According to Plato, perhaps the greatest philosopher of all time, "philosophy begins in wonder".
His ideas grew against the turbulent background of Ancient Greece, yet his famous "Dialogues" rank amongst the world's most serene and profound literature.
The "Virgin Philosophers" series cover the lives and ideas of the major philosophers, attempting to calrify the mysteries of philosophy for the general reader.
- Format: Paperback
- Pages: 55 pages
- Publisher: Ebury Publishing
- Publication Date: 04/04/2002
- Category: Western philosophy: Ancient, to c 500
- ISBN: 9780753506929
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Review by Odd_Bloke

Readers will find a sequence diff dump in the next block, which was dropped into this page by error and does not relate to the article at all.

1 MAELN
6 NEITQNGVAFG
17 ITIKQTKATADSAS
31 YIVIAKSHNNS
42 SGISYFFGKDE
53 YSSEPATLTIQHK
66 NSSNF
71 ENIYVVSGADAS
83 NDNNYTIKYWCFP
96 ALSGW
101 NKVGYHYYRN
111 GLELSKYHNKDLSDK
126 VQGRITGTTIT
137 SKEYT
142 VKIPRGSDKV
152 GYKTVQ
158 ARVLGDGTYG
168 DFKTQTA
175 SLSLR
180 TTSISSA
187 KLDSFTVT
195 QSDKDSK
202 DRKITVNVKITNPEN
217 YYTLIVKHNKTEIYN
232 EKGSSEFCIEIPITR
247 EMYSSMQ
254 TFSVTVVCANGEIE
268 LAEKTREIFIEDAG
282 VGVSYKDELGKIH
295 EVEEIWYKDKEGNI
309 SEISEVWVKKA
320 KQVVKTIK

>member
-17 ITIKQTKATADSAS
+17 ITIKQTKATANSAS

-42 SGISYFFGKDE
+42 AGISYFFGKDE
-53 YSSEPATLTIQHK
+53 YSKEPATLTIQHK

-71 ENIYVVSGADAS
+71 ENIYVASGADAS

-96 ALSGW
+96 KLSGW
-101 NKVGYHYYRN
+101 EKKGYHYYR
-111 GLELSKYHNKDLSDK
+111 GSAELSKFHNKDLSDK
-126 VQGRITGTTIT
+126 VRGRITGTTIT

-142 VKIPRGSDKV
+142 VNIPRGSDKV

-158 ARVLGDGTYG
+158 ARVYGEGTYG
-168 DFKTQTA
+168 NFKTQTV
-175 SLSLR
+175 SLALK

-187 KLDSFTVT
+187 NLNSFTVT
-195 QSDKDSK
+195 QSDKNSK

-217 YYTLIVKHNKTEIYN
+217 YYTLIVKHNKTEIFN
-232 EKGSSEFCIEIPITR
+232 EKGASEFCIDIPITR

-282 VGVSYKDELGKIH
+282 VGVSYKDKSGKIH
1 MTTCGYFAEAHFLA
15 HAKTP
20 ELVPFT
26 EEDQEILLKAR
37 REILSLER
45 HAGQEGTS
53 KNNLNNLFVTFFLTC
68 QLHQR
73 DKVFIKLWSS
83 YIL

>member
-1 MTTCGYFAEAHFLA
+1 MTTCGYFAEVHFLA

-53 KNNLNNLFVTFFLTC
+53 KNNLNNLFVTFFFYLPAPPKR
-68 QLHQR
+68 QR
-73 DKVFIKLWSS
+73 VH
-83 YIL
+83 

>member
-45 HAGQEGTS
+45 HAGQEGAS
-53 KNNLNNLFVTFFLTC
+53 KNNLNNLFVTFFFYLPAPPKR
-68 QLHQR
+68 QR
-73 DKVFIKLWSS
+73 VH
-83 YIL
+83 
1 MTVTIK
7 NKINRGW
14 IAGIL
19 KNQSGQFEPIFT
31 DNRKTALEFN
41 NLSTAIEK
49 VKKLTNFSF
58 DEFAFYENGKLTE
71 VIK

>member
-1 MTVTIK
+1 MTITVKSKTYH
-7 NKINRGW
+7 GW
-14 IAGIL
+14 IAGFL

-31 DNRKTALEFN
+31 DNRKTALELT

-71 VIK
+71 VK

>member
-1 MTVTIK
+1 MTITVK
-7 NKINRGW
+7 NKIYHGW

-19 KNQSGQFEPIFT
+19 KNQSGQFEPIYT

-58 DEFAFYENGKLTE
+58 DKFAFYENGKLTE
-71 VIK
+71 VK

The Essential Plato is another in the Virgin Philosophers series by Paul Strathern. I have previously read and reviewed (earlier this evening) his "The Essential Confucius", so this review will naturally reference that in some respects.This book is short, only 56 pages including chronologies, recommended reading and a number of quotations, but Strathern manages to give a fairly complete history of Plato's life, showing how his life affected his philosophy while exploring, albeit in a fairly shallow manner, the core of his philosophy. In contrast to "The Essential Confucius", I know more about Plato's life and works, and so feel more able to say that this book gives a decent understanding on which to base further study of Plato.Having said this, my one complaint about the book is that despite leaving me interested in studying Plato further, it doesn't really make such further study all that easy. The only help it lends is the 'Recommended Reading' section, which contains five entries with no sort of information about how to read them or which should be read first. I suspect that I will find this problem to be endemic in the series and only failed to notice it in "The Essential Confucius" because I wasn't all that interested in reading anything further.This book also demonstrates a much reduced level of the issues I had with "The Essential Confucius", which largely boiled down to sacrificing readability in an attempt to be accessible and a seeming contempt for religion and faith. I wonder if this reduction is due to there being a great deal more to write about Plato than Confucius, meaning the author had no need to resort to such things. I suspect also that my increased interest could be traced to the increased content.Overall, a good book which I would recommend to anyone with a passing interest in philosophy.